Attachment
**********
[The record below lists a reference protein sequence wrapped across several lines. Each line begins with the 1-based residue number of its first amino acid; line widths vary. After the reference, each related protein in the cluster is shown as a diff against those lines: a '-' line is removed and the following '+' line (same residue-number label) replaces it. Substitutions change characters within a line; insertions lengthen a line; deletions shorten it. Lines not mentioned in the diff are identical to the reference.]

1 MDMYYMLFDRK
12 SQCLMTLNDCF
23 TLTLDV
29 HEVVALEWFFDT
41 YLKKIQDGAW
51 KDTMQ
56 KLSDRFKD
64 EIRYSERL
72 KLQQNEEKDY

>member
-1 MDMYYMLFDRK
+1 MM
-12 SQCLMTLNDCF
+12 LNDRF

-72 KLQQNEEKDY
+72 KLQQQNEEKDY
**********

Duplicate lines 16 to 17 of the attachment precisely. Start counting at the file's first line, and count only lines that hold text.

-72 KLQQNEEKDY
+72 KLQQQNEEKDY